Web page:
Saturday, September 12, 2009

My New "Job" Description

This past week has been physically and emotionally rough, due to brutal side effects from some medication I had been taking and probably also cumulative stress through almost unmitigated overwork and overstimulation. Because of these things I missed the ordination of a friend and parishioner that took place in another state where I had been scheduled to preach, an event I had looked forward to for a several years. That grieved me and angered me, but during the week I also had some enforced quiet moments, although rarely far from electronic communication like email.

Electronic communication is, or can be, very exciting and beneficial. I’ve definitely been extremely blessed by email, websites, online searches, etc., in ways that I could not have known without electronics. I’ve made new friends, found old friends, collaborated on and written books, and studied online. But electronics are like the sea, at once incredibly wonderful but also unrelenting and destructive, pounding even rocks into sand. For months, I have been sleepless well into the night, my mind whirling with messages I’d read or needed to respond to or to initiate, not to mention what St. Paul calls the anxiety of the church(es). (I only have one, he had dozens.) Ministering to people, administering the ministries of others, wielding the sword of the Spirit, jumping into crises, teaching, nurturing the weak and fallen, lamenting the departure of both pilgrims and victims, welcoming neophytes, evangelizing the searching and the resistant, etc. etc. Not to mention seeing to my own spiritual health.

During this past week I realized that there is a lot in my life that is under my control—probably a whole lot more under my control than most people have the privilege of enjoying. I realized that I had allowed myself to become too busy, too pent up with too many things that demand my attention. Too many emails logging in at both home and church, more than I can give proper attention to. Etc. This is not a new lesson, by any means; there have been previous occasions in which I’ve learned that lesson and changed myself because of it—but stuff has a habit of creeping in, and patterns of life change, so that “accumulation” looks different from what it did before.

I took on this blog almost three years ago at the request of a number of people who wanted to see what I’d write, and while it was (and is) fun and cathartic and (I hope) useful to some, it also took time. I like these entries to be reasonably well written, even though if they’re read at all, like a newspaper they’re quickly out-of-date and rarely if ever referred to again.

Then I took up Facebook a few months ago. Not so much “quality writing” is expected, but a lot of information can be put out there and a lot can be read in a short time. Facebook is shorter and busier than a blog. I like it.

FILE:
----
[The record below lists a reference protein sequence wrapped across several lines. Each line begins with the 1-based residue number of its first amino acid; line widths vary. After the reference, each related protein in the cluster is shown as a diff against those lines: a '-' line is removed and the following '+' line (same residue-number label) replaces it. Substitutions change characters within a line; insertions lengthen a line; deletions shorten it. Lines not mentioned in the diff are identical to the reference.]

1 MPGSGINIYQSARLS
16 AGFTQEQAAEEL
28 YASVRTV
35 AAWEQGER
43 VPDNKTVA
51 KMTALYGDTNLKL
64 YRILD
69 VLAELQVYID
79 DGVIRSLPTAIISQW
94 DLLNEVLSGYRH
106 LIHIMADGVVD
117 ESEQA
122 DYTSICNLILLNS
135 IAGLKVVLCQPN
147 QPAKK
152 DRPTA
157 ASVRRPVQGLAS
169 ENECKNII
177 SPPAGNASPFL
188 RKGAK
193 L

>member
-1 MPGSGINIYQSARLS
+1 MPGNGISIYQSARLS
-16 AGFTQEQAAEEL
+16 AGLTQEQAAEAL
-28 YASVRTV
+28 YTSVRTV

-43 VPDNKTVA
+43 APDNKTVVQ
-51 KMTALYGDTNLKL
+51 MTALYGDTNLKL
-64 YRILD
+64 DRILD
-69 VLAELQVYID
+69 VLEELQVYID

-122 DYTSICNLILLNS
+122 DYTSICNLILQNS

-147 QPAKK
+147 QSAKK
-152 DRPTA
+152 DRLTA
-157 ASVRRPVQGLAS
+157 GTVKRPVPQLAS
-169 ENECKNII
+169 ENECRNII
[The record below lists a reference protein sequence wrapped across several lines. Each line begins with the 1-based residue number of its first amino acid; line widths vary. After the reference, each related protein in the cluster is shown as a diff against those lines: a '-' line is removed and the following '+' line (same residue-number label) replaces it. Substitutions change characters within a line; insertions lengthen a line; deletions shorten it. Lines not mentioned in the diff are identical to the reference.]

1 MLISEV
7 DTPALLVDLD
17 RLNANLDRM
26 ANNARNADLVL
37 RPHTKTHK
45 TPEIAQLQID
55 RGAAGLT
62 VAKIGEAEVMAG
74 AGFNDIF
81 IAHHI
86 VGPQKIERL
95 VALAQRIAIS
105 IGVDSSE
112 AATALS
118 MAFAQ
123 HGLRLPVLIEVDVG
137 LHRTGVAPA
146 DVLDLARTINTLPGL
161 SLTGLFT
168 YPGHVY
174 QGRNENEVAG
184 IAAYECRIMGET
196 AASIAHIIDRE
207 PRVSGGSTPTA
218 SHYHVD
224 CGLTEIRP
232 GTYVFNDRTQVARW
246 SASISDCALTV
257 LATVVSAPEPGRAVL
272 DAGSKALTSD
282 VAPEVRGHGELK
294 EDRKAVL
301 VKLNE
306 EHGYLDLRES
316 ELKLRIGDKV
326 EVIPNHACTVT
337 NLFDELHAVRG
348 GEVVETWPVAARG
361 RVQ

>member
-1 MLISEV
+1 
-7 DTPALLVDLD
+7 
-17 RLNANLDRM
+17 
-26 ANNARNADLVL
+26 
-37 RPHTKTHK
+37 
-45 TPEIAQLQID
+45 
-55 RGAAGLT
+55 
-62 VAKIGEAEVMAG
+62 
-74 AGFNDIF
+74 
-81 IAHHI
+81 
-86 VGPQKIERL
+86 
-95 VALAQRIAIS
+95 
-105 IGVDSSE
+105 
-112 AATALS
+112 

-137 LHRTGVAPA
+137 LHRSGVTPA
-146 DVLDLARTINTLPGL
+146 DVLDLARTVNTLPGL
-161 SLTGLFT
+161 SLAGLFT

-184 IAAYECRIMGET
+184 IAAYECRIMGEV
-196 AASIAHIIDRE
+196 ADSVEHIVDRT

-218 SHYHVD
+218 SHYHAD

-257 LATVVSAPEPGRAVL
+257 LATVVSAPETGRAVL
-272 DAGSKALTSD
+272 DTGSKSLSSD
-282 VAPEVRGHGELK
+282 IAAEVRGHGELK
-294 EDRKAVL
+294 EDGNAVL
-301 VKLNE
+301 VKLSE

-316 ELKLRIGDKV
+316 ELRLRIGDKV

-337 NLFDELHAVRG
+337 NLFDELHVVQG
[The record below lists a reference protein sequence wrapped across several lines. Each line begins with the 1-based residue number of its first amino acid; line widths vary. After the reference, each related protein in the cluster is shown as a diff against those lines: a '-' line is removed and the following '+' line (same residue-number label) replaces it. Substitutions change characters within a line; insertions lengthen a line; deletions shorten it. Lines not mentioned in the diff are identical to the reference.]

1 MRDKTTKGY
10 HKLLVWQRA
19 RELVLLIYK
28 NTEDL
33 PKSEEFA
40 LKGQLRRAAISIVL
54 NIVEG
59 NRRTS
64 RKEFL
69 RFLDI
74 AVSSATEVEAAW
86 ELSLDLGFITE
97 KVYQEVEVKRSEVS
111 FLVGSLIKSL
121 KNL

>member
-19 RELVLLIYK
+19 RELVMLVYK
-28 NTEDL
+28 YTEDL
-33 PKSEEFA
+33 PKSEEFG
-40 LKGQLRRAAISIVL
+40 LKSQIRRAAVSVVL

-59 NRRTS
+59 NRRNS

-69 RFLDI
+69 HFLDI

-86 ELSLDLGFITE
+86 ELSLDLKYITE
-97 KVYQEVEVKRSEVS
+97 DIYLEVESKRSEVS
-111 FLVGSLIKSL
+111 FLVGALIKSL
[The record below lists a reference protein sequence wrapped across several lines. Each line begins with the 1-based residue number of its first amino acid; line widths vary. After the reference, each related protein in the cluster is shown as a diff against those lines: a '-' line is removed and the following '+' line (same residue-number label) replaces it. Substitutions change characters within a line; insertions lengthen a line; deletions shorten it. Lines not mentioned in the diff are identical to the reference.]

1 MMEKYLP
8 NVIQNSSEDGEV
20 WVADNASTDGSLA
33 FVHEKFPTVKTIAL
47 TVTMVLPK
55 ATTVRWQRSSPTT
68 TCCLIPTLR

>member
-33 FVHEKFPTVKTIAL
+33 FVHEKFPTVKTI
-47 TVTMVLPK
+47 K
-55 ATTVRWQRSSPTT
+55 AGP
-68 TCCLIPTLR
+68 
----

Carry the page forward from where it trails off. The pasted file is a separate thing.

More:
But when I found that Twitter is about 144 characters at the most (or whatever) to allow people to whip snippets of information to crowds of other twitterers, I snarled and refused to participate.

Then a day or so ago this verse from Job came to me: “Thus far shall you come, and no farther, and here shall your proud waves be stayed” (Job 38:11). The “you” in that passage did not refer to me but to the things that would overwhelm me if I let them. So I drew a line and took back some control. I realized that sometimes what God wants is for us to NO into all the world.

So now I will refuse to let things overwhelm me. Here shall their proud waves be stayed. I’m taking this on as my new “Job” description. Sadly, some emails will not get answered—not because I don’t want to answer them but because I just can’t. Those that do get answered may not get the polished writing I’ve tried to maintain. Even this blogpost is not going to be carefully sculpted and polished. Twitter can go blow. I won’t read church emails on my day off, and whenever possible I will shut down the electronics early in the evening.

My favorite time of the year is autumn. The nights are mild, often there is a very light breeze. There is beautiful music to be listened to in dimness. There is a wife to spend time with. There is a God to be simply enjoyed. Enjoying him is better than constantly serving him. Jesus called it the “best part”. I hope that by committing to this new direction I am being a better pastor than before; I think it’s good Christian living and a good example to set for others. If anyone doesn’t think so, be sure to send me an email about it.

1 comment:

shannon leith said...

this post was really helpful for me--------------- thank you for writing it.

i was sending a link to your church's website to a friend, saw your blog, and came here.

thank you :)